Novak Djokovic has vaulted past Steffi Graf for most weeks at number one in the world at 378 and counting, but is it legitimate to compare men and women? More importantly, is it fair?

Professional tennis is unique. Men and women play side-by-side at the world’s biggest tournaments and even together in mixed doubles.

But this Djokovic record is a singles mark, straight up. And in singles, men and women play on separate tours. Different competition, different number of sets in Grand Slams and even a different ball at the U.S. Open.

Men’s and women’s tennis: Is it even the same sport?

For his part, Djokovic said he was proud to tie and pass Graf, so he definitely views it as a worthy comparison. He even got a cake with truffles, some of which were dipped in what appears to be pistachios. That’s legit.

“I’ve managed to achieve many fantastic achievements throughout my career, the most recent one breaking the record– 378 weeks on No. 1 rankings, surpassing one of the greatest, most legendary tennis players, both men and women, that ever played, Steffi Graf. So I’m flattered, obviously extremely, extremely proud and happy for this achievement,” Djokovic said in a video posted on social media.

Let’s keep it real. The fact is, in sports, there’s no such thing as an apples-to-apples comparison. Players compete across eras with different equipment and levels of opponents. Comparing Graf and Djokovic is no more fraught than comparing Rod Laver with Rafael Nadal or Serena Williams with Margaret Court. It’s all got issues, mitigating factors and “but-but-buts.”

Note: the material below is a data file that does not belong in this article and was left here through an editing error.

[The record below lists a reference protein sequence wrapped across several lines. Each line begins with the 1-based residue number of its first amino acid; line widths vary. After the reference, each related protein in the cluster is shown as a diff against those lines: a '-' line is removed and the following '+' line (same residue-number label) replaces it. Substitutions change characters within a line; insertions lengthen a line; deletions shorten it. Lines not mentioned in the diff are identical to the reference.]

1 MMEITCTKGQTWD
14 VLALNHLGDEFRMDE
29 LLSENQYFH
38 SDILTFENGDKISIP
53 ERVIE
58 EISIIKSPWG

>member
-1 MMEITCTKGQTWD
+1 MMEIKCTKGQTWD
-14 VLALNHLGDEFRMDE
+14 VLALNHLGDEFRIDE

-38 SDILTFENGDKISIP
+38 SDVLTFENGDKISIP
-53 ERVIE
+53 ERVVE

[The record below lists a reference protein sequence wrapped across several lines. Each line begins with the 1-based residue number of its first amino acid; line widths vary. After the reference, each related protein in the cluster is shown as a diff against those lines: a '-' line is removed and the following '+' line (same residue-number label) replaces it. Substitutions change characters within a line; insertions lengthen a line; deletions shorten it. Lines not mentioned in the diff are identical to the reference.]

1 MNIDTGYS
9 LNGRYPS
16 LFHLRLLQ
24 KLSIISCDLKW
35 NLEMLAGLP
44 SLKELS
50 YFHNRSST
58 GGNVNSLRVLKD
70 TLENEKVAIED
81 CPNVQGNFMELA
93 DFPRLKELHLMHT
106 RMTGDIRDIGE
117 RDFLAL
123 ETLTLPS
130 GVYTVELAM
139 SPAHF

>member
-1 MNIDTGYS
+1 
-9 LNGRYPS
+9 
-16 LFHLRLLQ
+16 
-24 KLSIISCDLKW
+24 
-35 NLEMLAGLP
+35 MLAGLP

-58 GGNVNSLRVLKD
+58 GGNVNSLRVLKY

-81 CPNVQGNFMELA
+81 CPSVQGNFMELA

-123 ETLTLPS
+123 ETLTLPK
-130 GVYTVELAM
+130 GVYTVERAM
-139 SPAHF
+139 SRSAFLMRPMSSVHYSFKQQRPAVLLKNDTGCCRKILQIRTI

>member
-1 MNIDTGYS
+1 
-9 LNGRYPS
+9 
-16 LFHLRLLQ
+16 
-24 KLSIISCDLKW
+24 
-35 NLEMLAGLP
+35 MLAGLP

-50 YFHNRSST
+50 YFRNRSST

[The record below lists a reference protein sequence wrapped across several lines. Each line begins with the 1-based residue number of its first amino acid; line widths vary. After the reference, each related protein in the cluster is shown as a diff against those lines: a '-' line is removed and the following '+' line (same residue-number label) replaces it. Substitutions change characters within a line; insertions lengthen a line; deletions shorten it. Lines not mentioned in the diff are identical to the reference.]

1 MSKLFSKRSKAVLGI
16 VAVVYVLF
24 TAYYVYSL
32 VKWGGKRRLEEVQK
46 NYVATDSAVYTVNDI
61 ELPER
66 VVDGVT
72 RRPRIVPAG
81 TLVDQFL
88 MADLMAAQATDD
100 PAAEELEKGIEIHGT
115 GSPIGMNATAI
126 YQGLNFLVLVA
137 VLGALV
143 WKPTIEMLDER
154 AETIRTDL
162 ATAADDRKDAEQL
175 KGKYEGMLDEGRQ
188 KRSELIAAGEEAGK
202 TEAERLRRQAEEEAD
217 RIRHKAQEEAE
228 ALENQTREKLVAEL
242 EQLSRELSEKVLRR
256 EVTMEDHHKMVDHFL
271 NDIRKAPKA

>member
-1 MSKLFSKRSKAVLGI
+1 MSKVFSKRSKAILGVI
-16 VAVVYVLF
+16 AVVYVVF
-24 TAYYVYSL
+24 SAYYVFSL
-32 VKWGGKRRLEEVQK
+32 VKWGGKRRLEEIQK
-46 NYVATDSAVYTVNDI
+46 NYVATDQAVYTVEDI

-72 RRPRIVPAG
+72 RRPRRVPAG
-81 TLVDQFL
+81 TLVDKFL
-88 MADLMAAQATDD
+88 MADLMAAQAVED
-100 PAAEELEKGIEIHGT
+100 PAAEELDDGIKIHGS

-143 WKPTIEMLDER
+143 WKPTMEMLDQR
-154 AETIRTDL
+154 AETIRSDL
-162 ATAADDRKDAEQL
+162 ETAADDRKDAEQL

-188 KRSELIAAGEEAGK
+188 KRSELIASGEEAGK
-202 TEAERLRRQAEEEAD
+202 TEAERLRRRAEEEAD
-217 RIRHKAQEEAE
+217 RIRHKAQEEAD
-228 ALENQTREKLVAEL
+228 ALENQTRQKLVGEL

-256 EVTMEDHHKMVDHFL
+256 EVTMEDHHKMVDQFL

Graf’s record has always carried the albatross of the horrific events surrounding Monica Seles. She was stabbed so Steffi could re-take number one, and that’s disconcertingly what happened. Even though the very private Graf has yet to comment on the Djokovic record, on some level, it’s possible that she’s relieved by Novak’s accomplishment. It takes the pressure “of history” away from a record that probably never felt as satisfying as it should have. Fans, media and the larger tennis world are giving both players tremendous respect by legitimizing the achievement. It’s sort of a win all around.

Finally, this Djokovic record really does deserve the fanfare because there is a strong precedent in other sports. In the US, big time college basketball remains a top draw, and coaches at established programs are glorified celebrities. It could be argued that men’s and women’s college basketball are even more different than men’s and women’s tennis. Yet in 2018 when former Duke Coach Mike Krzyzewski passed the late Tennessee Coach Pat Summitt, the achievement was widely recognized across the sport of basketball.

Coach K even suggested if Summitt hadn’t died from early onset Alzheimer’s, he might not have passed her. “She would have won hundreds of more games. Pat could have coached men. She was as good a coach as there was in the country,” Krzyzewski said at the time.

The grouches and the naysayers don’t want men and women anywhere near each other in sports. But the truth is, all sorts of factors complicate and mitigate comparisons of records. This is simply a number in context for us to analyze. It’s a jumping off point for a fun and meaningful discussion over truffles dipped in pistachios.


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